Stochastic grammar

A stochastic grammar (statistical grammar) is a grammar framework with a probabilistic notion of grammaticality:

Statistical natural language processing uses stochastic, probabilistic and statistical methods, especially to resolve difficulties that arise because longer sentences are highly ambiguous when processed with realistic grammars, yielding thousands or millions of possible analyses. Methods for disambiguation often involve the use of corpora and Markov models. "A probabilistic model consists of a non-probabilistic model plus some numerical quantities; it is not true that probabilistic models are inherently simpler or less structural than non-probabilistic models."[1]

The technology for statistical NLP comes mainly from machine learning and data mining, both of which are fields of artificial intelligence that involve learning from data.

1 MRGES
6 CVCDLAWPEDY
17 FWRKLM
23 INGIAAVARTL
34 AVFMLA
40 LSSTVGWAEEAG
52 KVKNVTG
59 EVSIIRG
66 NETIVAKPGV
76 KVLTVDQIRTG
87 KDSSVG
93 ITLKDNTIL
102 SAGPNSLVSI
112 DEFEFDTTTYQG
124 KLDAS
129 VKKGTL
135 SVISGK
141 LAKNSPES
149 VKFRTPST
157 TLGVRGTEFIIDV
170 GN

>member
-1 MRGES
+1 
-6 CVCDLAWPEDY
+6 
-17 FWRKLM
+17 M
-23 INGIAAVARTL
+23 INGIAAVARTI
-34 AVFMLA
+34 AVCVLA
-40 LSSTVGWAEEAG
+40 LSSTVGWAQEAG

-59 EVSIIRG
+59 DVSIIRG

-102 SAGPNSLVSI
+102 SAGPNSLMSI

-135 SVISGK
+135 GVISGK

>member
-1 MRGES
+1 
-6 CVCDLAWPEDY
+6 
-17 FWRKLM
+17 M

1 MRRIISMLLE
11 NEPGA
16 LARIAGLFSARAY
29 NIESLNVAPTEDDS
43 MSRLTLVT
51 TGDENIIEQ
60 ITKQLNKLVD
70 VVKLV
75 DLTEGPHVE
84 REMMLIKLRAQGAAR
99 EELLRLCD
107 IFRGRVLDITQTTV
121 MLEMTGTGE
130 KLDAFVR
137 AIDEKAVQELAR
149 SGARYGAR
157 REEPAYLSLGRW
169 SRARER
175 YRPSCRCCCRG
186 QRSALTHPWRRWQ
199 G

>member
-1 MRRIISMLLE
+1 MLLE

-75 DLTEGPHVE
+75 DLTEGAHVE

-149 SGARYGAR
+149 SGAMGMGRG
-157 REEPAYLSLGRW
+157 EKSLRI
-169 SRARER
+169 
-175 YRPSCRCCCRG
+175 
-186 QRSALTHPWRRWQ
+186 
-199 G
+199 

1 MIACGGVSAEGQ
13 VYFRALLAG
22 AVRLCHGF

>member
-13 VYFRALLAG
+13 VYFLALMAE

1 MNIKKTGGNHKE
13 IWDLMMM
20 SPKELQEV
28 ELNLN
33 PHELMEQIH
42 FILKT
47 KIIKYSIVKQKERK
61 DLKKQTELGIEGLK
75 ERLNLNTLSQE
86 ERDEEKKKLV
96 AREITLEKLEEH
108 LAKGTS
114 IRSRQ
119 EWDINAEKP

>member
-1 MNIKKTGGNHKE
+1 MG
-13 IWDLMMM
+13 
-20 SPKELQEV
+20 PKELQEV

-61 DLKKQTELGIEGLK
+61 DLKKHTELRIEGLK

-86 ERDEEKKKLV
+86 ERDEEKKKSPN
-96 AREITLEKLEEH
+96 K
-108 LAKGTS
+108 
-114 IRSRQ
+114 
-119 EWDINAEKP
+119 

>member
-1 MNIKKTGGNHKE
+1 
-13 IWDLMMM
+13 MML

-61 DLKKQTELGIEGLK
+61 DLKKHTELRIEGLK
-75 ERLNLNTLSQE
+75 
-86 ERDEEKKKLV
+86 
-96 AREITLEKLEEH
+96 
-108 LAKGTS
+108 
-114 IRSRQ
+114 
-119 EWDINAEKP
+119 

A probabilistic method for rhyme detection is implemented by Hirjee & Brown[2] in their study in 2013 to find internal and imperfect rhyme pairs in rap lyrics. The concept is adapted from a sequence alignment technique using BLOSUM (BLOcks SUbstitution Matrix). They were able to detect rhymes undetectable by non-probabilistic model.

See also


  1. John Goldsmith. 2002. "Probabilistic Models of Grammar: Phonology as Information Minimization." Phonological Studies #5: 2146.
  2. Hirjee, Hussein; Brown, Daniel (2013). "Using Automated Rhyme Detection to Characterize Rhyming Style in Rap Music" (PDF). Empirical Musicology Review.

Further reading

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